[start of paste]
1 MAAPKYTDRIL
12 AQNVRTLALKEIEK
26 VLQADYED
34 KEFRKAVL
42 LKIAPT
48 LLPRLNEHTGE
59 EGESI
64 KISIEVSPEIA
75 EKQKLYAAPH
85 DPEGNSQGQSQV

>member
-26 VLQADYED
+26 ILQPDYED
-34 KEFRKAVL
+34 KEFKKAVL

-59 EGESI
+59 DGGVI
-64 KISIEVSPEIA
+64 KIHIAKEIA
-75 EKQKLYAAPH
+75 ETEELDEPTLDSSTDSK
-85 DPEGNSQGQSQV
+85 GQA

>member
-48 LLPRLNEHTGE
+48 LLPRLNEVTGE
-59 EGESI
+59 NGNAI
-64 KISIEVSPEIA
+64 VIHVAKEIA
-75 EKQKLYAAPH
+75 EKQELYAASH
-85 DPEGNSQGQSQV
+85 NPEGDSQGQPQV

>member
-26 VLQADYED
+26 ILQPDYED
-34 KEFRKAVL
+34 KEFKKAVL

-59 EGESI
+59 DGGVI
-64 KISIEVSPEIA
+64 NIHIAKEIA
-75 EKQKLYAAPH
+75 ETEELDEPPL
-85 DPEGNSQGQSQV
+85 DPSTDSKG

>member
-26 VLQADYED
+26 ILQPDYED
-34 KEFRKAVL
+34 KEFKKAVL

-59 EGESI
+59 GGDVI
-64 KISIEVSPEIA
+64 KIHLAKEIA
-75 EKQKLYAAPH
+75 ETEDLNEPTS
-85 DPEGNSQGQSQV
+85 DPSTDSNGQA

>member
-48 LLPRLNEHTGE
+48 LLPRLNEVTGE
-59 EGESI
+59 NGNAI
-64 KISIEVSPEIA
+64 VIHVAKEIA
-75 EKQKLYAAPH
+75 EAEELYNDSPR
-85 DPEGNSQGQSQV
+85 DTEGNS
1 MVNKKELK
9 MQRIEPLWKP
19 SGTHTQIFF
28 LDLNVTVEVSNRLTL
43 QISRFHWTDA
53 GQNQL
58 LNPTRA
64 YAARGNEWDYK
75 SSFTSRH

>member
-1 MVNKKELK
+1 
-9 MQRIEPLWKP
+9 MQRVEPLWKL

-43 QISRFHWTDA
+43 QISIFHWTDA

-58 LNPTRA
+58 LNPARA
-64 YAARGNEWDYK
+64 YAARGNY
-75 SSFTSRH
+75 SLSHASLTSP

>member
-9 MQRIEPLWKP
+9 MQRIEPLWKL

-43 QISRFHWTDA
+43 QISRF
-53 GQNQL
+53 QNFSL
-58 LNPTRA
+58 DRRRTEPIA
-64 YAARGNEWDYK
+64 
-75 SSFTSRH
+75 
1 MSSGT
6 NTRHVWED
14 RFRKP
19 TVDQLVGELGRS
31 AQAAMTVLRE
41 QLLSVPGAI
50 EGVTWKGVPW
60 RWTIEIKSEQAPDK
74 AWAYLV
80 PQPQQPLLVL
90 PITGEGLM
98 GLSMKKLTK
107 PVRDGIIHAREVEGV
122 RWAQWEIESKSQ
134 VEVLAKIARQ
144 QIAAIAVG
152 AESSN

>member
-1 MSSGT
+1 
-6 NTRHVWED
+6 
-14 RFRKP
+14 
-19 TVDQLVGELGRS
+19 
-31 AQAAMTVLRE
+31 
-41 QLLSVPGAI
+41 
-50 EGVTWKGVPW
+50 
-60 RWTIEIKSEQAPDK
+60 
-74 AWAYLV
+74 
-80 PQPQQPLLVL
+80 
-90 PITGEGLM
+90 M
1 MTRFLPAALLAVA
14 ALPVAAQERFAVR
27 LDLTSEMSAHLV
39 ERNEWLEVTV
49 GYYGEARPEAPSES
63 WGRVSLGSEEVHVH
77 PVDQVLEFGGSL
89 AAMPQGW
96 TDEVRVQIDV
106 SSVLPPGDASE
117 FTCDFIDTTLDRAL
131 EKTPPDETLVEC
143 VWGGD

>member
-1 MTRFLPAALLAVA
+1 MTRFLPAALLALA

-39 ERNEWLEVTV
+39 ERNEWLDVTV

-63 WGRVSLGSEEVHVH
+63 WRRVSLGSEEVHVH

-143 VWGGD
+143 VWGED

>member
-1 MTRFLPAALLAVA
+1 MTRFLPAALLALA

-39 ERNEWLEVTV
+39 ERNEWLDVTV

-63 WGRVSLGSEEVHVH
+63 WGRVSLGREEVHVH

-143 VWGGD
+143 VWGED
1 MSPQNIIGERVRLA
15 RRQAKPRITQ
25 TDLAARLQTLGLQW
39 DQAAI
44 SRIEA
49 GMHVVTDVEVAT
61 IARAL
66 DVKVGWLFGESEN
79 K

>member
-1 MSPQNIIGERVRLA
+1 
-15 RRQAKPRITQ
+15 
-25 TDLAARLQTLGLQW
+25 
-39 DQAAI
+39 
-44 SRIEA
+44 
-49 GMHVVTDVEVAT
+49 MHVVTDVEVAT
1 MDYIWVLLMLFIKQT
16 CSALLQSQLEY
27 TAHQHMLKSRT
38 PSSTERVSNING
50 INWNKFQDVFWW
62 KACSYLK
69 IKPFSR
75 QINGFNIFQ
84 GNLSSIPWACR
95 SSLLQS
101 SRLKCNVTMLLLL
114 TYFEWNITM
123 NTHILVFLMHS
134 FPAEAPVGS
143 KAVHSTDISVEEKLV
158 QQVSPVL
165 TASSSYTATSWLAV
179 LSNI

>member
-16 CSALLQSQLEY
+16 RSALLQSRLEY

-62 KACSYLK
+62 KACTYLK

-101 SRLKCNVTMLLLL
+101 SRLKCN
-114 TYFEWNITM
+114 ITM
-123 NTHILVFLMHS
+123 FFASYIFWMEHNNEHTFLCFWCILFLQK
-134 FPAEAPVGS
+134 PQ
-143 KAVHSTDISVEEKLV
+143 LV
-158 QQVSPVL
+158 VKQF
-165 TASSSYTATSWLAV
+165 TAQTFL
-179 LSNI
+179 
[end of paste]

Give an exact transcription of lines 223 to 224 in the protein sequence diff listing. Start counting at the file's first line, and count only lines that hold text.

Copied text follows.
-101 SRLKCNVTMLLLL
+101 SRLKCN